Suffering, suffocating, impatient, entitled grump

I need an environment that encourages asking uncomfortable questions. I’m tired of writing about local business leaders who won this award or that award for sitting on the board of a charity that barely does anything lasting for the community. I want to find out where the roadblocks are and who put them there. There are big juicy stories in my small town, but even with the internet there is no avenue for them to be effective when those same business leaders have such close relationships with the local media.

Living and working downtown I often see these leaders propped up and lauded regularly while passionate, talented people who truly care about the community are left unheard. Rochester is one of the poorest metropolitan areas in the country, but you would not know that from our newspapers and magazines. Our community development projects have done little to change poverty but have always looked very good (and been very profitable) for the organizations that sponsor them. Plus they make great press coverage, impressive headlines and glitzy photo-ops.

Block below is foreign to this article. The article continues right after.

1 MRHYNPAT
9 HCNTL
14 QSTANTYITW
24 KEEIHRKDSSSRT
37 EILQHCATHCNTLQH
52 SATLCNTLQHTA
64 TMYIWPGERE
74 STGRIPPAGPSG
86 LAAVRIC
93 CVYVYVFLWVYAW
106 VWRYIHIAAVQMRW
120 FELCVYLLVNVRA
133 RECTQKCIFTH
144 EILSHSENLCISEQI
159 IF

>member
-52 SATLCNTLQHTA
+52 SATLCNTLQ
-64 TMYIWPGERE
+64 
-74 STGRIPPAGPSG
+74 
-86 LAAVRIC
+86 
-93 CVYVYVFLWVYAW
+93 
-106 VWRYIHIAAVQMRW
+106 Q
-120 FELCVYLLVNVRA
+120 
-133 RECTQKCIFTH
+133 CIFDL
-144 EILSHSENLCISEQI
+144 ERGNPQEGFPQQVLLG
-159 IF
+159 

I just feel like I’m losing hope here. It’s being siphoned off by self-congratulating, disconnected wackos. There are good ones of course, and they give me warm fuzzy feelings when I get to talk to them and share their experiences, I just can’t help but feel like they’re too far from the majority. Instead they’re offered up as rare diamonds, ‘Here! This is a great person who does so much real good for the community,’ and it’s just another shiny distraction from the people who are just trying to make more money and/or please their overlords (with more money).

There’s no graceful ending to this post, just a feeling of futility.